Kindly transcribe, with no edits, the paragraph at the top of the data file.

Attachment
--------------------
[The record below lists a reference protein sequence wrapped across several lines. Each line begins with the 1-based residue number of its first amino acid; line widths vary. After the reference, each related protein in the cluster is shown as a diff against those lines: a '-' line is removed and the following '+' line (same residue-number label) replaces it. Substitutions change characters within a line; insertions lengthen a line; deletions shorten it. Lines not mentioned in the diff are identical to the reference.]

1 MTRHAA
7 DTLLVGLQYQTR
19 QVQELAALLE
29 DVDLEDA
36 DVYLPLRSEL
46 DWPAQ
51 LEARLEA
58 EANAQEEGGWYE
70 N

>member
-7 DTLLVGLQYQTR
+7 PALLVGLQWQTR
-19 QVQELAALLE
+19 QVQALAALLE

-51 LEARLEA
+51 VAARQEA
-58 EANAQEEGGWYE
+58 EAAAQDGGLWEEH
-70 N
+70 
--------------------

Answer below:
[The record below lists a reference protein sequence wrapped across several lines. Each line begins with the 1-based residue number of its first amino acid; line widths vary. After the reference, each related protein in the cluster is shown as a diff against those lines: a '-' line is removed and the following '+' line (same residue-number label) replaces it. Substitutions change characters within a line; insertions lengthen a line; deletions shorten it. Lines not mentioned in the diff are identical to the reference.]